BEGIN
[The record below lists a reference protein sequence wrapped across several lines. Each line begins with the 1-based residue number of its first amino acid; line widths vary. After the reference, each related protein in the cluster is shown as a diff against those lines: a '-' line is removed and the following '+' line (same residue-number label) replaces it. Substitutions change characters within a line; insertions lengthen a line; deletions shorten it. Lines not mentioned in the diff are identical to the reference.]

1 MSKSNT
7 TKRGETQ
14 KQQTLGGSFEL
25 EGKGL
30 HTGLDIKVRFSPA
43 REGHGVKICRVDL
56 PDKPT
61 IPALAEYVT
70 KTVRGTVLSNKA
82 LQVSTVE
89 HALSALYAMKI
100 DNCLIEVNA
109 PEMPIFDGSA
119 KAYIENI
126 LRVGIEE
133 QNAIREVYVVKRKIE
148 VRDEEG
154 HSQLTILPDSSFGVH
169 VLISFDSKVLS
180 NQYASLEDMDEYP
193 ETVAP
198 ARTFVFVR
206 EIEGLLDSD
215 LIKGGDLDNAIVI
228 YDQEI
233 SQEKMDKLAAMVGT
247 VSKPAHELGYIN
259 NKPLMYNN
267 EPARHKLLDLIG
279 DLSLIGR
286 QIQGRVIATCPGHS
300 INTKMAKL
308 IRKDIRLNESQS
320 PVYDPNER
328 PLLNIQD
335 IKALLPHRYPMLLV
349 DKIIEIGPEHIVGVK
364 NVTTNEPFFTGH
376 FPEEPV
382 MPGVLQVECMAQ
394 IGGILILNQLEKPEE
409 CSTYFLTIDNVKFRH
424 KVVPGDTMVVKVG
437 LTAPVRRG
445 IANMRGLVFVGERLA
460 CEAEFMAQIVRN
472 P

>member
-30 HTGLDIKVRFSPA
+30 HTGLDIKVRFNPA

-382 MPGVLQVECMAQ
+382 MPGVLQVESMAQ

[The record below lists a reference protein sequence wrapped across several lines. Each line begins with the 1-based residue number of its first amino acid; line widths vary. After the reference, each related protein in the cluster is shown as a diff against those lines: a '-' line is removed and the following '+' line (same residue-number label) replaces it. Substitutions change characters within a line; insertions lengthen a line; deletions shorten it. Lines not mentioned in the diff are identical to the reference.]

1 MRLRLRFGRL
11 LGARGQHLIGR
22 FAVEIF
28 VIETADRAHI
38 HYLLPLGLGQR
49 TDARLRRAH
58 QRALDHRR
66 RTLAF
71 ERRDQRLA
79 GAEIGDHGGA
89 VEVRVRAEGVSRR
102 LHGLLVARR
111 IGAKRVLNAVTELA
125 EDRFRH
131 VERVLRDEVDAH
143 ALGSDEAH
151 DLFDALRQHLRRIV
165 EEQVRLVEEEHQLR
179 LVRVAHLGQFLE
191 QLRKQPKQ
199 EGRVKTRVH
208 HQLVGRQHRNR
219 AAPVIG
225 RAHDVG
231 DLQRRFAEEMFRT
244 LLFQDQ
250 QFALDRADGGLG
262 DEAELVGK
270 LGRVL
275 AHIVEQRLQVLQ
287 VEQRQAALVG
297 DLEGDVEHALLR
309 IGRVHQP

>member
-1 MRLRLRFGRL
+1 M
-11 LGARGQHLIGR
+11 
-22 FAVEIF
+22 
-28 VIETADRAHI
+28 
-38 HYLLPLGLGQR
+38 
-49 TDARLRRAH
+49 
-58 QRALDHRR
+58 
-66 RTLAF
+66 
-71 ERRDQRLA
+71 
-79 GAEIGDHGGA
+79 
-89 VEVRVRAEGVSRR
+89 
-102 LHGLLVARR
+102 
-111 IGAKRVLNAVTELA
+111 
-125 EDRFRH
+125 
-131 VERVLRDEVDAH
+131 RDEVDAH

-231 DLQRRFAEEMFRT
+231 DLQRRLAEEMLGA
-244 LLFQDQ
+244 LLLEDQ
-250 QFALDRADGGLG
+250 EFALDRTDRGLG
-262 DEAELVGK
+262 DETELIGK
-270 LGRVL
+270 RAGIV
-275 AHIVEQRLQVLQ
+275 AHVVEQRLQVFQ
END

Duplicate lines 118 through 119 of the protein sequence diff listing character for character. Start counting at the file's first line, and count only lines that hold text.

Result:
+131 RDEVDAH

-231 DLQRRFAEEMFRT